Horror & Dark Fantasy

Best American Science Fiction and Fantasy 2017

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May 2013 (Issue 8)

This month, we have original fiction from Caspian Gray (“Centipede Heartbeat”) and Tanith Lee (“Doll Re Me”), along with reprints by Caitlín R. Kiernan (“Houses Under the Sea”) and Neil Gaiman (“Feminine Endings”). We also have the latest installment of our column on horror, “The H Word,” plus author spotlights with our authors, a showcase on our cover artist, and a feature interview with acclaimed comics writer Steve Niles.

In This Issue: May 2013 (Issue 8)

Editorial

Editorial, May 2013

This month, we have original fiction from Caspian Gray (“Centipede Heartbeat”) and Tanith Lee (“Doll Re Me”), along with reprints by Caitlín R. Kiernan (“Houses Under the Sea”) and Neil Gaiman (“Feminine Endings”). We also have the latest installment of our column on horror, “The H Word,” plus author spotlights with our authors, a showcase on our cover artist, and a feature interview with acclaimed comics writer Steve Niles.

Fiction

Centipede Heartbeat

Each time Lisa rested her head against Joette’s breasts, she heard the centipedes. In between heartbeats there was the tiny sound of hundreds of chitinous footsteps against bone, of miniature mandibles tearing at organs. Joette refused to admit to it, or maybe she didn’t know.

Author Spotlight

Author Spotlight: Caspian Gray

I was briefly involved with a man who worked at an entomology lab, and one day when I went to meet him for lunch he was feeding pinkies to their Amazonian giant centipedes. Even though centipedes don’t have the brain capacity for cruelty, the way they fed looked cruel. The centipedes would attack, inject their prey with venom, and then withdraw while the pinkies convulsed. This would be repeated two or three times before the centipedes finally started eating. This is a perfectly viable feeding strategy if what you’re trying to kill can fight back, but with helpless infants it looked like these centipedes were deliberately drawing out the process, and then stepping back to admire their prey’s agony. I suppose centipedes have stuck with me as rather menacing little creatures ever since.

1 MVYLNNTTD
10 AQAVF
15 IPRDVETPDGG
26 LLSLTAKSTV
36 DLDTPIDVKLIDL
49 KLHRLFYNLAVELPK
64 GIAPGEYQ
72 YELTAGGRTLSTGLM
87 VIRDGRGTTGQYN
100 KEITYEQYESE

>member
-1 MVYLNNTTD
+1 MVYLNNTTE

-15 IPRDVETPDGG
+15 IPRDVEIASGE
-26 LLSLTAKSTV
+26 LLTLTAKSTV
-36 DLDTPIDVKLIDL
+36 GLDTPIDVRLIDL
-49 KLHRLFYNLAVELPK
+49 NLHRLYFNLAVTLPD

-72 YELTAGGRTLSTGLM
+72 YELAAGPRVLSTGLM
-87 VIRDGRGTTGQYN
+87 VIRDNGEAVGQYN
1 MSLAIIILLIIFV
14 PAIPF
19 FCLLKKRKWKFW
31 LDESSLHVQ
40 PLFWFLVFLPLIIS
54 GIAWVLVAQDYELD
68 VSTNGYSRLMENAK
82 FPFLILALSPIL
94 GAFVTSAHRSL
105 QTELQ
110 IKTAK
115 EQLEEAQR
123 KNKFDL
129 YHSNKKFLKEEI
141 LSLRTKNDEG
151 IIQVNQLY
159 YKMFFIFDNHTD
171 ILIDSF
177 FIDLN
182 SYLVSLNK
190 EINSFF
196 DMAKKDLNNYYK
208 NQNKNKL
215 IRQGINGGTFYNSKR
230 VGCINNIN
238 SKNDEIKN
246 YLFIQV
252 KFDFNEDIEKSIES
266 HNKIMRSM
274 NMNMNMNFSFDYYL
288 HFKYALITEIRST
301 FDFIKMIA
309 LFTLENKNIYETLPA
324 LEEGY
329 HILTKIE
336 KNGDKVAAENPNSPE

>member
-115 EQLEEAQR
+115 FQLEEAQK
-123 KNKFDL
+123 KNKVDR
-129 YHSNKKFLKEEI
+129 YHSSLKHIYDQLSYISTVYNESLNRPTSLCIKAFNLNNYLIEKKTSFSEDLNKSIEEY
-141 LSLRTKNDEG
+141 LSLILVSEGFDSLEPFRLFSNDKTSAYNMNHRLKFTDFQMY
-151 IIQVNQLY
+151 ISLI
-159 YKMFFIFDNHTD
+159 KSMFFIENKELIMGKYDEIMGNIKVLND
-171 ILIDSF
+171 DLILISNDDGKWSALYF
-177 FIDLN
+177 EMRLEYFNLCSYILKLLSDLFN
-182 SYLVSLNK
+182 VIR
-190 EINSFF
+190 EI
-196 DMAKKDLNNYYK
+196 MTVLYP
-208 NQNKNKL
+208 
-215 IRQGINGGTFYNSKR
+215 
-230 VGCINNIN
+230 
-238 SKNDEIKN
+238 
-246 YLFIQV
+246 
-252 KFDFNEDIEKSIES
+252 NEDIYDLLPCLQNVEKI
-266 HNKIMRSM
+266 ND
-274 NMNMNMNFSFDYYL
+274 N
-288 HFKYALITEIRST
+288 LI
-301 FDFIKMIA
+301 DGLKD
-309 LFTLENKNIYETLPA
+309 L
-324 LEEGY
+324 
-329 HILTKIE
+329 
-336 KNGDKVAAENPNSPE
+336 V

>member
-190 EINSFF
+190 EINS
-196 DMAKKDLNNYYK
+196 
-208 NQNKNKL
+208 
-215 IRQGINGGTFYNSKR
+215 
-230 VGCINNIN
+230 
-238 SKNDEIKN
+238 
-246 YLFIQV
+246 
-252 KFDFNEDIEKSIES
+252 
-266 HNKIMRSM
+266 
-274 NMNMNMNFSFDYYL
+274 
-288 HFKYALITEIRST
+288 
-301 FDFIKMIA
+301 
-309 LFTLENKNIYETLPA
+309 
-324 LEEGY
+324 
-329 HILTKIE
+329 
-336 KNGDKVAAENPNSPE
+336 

Fiction

Houses Under The Sea

When I close my eyes, I see Jacova Angevine. I close my eyes, and there she is, standing alone at the end of the breakwater, standing with the foghorn as the choppy sea shatters itself to foam against a jumble of gray boulders. The October wind is making something wild of her hair, and her back’s turned to me. The boats are coming in.

Author Spotlight

Author Spotlight: Caitlín R. Kiernan

Steinbeck was actually a tremendous formative influence. I began reading him in high school, and he was one of those eye-opening authors for me. He’s one of the writers who taught me invaluable lessons about characterization; that stories, novels, are not about events. They’re about people. When they stop being about people, you’re writing shit.

Nonfiction

The H Word: Domestic Horror